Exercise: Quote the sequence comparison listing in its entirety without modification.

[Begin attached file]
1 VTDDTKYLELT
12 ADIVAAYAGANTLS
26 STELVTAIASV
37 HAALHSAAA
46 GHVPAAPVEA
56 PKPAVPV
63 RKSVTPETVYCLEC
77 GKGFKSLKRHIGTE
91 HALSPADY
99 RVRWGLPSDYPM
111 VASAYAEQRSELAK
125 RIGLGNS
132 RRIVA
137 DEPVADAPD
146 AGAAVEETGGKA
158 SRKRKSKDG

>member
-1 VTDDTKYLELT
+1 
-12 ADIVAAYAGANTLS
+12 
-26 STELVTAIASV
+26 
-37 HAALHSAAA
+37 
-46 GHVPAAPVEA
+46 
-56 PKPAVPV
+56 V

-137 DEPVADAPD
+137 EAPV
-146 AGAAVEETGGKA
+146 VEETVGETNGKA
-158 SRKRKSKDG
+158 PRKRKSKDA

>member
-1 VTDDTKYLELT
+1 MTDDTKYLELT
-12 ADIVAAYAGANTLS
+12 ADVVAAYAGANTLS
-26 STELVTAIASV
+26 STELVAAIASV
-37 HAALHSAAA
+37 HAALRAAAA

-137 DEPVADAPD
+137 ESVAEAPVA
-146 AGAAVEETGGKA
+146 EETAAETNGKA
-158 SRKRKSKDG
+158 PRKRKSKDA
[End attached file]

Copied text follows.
1 VTDDTKYLELT
12 ADIVAAYAGANTLS
26 STELVTAIASV
37 HAALHSAAA
46 GHVPAAPVEA
56 PKPAVPV
63 RKSVTPETVYCLEC
77 GKGFKSLKRHIGTE
91 HALSPADY
99 RVRWGLPSDYPM
111 VASAYAEQRSELAK
125 RIGLGNS
132 RRIVA
137 DEPVADAPD
146 AGAAVEETGGKA
158 SRKRKSKDG

>member
-1 VTDDTKYLELT
+1 
-12 ADIVAAYAGANTLS
+12 
-26 STELVTAIASV
+26 
-37 HAALHSAAA
+37 
-46 GHVPAAPVEA
+46 
-56 PKPAVPV
+56 V

-137 DEPVADAPD
+137 EAPV
-146 AGAAVEETGGKA
+146 VEETVGETNGKA
-158 SRKRKSKDG
+158 PRKRKSKDA

>member
-1 VTDDTKYLELT
+1 MTDDTKYLELT
-12 ADIVAAYAGANTLS
+12 ADVVAAYAGANTLS
-26 STELVTAIASV
+26 STELVAAIASV
-37 HAALHSAAA
+37 HAALRAAAA

-137 DEPVADAPD
+137 ESVAEAPVA
-146 AGAAVEETGGKA
+146 EETAAETNGKA
-158 SRKRKSKDG
+158 PRKRKSKDA